Seven Ate Nine

I've noticed lately a strange recurrence, one which - like a watermark on the ceiling or a coworker's webbed feet - is easy to miss, then impossible to ignore.

Everyone's familiar with the two-by-four - it's the stud you're aiming for when you hammer a nail, the lumber you picture when you picture lumber, the familiar building block of our rectangle-based dwellings. It's hefty, but maneuverable. Reassuring, but cheap. The 2x4. Bearer of loads, spanner of gaps, poker of foreign objects. But to accomplish all these tasks it requires *three* dimensions, not two. There is a third measurement of each and every two by four - which are not actually two inches by four inches at all, ever, by the way - and that measurement is eight. Eight feet. If you need a two by four by ten, or a two by four by six, you better specify, buddy, because if you just sidle up to the lumber desk and ask for a bundle of two by fours you're getting eight-footers, by God.

How come? It's because walls are eight feet tall. And walls are eight feet tall because people are between five and six feet tall, and eight leaves enough room over our heads that we don't feel claustrophobic or smack our heads on the light fixtures. You see?! Eight!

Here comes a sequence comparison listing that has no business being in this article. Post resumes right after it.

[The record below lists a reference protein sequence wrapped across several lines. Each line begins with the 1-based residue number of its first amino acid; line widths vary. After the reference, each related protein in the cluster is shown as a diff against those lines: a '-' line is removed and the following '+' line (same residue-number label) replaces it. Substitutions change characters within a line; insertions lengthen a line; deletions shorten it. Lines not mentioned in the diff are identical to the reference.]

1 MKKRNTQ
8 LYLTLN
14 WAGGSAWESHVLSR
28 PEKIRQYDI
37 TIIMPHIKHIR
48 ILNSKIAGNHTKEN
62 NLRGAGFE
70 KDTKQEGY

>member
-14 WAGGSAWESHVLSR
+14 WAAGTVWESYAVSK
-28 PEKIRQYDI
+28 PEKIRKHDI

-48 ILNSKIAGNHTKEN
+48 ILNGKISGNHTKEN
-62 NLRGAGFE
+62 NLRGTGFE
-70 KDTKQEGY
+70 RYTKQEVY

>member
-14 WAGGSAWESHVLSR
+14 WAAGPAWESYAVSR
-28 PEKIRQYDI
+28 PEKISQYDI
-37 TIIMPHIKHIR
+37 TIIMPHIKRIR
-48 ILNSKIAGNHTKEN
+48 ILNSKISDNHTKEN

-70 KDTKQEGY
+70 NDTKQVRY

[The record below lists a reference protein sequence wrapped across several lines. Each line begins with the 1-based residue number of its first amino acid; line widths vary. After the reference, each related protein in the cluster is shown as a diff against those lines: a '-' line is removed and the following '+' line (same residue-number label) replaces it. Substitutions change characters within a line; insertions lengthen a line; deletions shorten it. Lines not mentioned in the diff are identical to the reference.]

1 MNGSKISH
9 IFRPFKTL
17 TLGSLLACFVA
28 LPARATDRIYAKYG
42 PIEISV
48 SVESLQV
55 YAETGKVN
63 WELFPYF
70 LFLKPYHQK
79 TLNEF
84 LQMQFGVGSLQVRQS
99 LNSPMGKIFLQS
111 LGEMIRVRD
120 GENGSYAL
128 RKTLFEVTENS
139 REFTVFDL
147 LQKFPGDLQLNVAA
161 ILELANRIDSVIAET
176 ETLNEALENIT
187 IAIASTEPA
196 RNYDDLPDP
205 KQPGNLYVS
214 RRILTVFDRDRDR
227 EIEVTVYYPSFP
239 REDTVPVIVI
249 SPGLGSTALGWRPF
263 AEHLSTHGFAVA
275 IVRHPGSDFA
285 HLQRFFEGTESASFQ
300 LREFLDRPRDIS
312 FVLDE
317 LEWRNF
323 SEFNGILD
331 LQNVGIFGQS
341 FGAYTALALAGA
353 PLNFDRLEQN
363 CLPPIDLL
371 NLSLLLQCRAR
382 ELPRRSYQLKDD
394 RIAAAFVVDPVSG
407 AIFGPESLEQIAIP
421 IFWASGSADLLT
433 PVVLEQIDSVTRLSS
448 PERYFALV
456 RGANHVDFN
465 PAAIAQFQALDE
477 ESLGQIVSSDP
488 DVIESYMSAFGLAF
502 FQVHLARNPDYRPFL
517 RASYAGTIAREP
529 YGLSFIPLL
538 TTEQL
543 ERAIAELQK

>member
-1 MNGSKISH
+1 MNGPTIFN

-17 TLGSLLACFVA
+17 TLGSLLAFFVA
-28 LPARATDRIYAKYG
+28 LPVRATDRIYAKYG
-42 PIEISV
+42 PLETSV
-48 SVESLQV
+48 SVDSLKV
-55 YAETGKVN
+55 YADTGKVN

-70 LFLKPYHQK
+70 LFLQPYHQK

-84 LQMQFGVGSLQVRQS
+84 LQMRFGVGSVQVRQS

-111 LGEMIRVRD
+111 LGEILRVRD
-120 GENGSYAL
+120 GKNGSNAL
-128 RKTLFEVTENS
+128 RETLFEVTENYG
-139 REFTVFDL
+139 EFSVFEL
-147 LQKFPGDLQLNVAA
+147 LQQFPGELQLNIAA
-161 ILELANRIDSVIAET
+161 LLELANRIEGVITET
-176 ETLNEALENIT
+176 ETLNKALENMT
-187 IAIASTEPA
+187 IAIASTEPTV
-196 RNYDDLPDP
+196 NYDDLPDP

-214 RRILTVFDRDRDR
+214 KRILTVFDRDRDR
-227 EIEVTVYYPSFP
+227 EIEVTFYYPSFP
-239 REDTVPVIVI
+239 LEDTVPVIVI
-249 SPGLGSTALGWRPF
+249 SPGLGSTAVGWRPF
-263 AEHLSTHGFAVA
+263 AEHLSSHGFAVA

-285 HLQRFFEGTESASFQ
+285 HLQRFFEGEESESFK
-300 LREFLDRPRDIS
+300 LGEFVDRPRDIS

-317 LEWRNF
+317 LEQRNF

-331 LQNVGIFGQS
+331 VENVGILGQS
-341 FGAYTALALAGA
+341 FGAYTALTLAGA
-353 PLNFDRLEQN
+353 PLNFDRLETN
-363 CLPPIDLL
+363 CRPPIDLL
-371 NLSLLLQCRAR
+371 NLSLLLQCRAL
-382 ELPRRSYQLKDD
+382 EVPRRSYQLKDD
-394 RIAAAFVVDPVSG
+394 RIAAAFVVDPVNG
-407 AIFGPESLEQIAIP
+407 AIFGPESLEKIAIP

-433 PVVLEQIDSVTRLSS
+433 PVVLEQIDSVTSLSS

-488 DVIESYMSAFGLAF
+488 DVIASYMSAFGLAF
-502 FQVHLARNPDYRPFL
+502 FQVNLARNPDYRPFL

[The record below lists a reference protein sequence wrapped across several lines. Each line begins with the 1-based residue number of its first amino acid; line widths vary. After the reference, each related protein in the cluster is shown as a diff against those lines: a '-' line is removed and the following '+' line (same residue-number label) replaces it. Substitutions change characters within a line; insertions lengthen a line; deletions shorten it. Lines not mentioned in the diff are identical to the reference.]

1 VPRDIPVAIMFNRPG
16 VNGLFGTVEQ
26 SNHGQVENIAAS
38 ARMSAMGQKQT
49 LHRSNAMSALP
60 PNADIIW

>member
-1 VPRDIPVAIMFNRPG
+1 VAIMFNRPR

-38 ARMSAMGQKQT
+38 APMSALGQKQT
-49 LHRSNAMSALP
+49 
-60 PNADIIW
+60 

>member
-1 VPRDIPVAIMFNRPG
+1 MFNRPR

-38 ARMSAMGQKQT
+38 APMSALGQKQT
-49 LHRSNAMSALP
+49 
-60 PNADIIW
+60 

Furthermore, three dimensions are the only dimensions worth caring about if you ask me. Two is theoretical, four is hypothetic. You got a thing, you got three dimensions on it. Length, width, and height. Take a three-dimensional box measuring two inches on every side, and you know how many cubic inches are in there? Oh yes you do!

Eight is how many fingers and toes you have, if you don't count thumbs and big toes, which you shouldn't. Eight is how many legs spiders have, and I don't have to tell you how effectively creepy that is. Eight is the number of hours in a shift. Eight is zero with a belt. EIGHT IS ENOUGH.

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